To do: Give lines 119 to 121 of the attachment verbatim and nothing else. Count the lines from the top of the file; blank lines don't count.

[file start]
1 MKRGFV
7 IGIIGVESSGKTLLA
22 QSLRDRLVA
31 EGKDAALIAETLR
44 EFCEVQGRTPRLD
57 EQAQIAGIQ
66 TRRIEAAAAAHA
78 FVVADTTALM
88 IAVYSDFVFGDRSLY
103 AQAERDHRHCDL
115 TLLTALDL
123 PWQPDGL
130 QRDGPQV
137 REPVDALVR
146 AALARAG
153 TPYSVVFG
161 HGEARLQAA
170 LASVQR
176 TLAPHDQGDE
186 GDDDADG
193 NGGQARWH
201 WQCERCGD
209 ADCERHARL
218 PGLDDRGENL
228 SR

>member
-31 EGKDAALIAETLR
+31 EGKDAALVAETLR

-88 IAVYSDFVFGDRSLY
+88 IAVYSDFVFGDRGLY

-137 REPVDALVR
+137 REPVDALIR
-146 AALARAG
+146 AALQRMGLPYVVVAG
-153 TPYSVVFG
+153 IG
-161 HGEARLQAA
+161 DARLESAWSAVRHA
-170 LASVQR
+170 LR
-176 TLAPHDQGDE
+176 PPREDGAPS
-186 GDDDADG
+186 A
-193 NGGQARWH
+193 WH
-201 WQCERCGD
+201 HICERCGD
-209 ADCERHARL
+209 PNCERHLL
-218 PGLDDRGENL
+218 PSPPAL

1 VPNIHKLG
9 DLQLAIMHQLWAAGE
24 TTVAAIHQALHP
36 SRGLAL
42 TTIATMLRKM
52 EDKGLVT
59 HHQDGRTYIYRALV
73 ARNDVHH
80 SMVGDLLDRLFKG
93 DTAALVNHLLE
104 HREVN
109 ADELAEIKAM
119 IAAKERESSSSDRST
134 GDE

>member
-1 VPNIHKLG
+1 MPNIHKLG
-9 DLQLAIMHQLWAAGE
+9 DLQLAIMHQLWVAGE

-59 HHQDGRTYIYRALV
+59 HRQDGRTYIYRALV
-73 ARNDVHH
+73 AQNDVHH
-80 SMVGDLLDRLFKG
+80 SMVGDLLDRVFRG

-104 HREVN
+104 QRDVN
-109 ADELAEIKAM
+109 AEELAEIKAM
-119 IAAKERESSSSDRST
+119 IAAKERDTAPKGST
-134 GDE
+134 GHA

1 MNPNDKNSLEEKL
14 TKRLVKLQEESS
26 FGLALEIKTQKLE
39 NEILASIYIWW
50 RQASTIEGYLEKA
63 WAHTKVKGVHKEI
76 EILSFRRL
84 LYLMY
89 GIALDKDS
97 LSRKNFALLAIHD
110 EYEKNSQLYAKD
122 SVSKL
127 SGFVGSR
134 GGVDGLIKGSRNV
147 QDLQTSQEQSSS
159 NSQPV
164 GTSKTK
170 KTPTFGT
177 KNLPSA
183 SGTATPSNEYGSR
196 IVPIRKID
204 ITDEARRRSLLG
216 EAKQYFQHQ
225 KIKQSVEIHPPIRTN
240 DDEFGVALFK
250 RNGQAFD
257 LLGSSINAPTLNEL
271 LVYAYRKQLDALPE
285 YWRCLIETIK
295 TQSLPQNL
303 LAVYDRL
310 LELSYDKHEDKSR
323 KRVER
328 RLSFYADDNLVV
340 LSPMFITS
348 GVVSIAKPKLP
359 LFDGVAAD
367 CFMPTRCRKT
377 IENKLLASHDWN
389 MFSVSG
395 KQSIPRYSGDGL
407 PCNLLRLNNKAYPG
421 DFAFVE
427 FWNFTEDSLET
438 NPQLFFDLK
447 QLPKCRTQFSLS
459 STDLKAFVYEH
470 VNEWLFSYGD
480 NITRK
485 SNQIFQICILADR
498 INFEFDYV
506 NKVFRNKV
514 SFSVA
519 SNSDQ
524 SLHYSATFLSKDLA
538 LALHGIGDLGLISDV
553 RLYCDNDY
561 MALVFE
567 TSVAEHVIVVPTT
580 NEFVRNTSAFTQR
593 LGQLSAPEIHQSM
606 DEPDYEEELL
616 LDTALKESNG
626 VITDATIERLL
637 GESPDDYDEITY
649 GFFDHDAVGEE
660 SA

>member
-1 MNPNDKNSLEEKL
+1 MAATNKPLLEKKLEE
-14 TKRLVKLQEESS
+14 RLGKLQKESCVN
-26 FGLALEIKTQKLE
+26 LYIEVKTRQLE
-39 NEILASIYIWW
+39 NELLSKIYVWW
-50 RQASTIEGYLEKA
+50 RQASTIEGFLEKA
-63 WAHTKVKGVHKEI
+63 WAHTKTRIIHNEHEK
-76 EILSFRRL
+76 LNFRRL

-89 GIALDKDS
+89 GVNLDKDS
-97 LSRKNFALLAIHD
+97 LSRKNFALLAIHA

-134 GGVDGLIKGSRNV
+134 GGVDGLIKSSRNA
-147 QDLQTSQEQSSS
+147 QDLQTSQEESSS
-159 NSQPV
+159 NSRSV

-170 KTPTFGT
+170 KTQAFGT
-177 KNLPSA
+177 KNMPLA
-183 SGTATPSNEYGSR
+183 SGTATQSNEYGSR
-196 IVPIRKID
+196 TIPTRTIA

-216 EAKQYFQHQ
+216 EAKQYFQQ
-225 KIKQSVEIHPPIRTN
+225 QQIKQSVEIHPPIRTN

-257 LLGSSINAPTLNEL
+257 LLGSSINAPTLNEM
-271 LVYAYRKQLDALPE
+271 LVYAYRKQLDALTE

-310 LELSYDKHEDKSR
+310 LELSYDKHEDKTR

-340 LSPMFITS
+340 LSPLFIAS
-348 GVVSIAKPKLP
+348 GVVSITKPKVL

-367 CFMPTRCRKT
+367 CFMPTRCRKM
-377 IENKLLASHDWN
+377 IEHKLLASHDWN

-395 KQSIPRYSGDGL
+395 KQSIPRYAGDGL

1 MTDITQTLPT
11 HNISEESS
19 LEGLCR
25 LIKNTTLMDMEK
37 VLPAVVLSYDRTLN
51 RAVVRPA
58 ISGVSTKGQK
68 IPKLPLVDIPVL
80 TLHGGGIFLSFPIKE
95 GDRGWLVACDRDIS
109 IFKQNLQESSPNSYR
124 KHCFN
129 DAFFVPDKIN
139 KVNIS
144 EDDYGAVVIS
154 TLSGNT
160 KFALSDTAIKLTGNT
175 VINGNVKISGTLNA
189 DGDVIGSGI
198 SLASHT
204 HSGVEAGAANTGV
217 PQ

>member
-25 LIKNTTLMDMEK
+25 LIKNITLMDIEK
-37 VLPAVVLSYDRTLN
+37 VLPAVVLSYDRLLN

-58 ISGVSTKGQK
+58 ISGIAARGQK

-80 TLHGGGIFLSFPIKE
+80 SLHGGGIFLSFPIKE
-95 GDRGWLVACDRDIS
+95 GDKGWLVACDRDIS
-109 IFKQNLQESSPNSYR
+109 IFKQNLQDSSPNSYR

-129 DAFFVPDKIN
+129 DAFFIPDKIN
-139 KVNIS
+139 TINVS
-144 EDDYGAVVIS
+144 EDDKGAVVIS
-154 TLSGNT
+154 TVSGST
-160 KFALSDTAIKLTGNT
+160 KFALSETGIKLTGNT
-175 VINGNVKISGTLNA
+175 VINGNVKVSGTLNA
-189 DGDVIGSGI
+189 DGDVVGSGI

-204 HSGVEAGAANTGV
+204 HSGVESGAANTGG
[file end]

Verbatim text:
328 RLSFYADDNLVV
340 LSPMFITS
348 GVVSIAKPKLP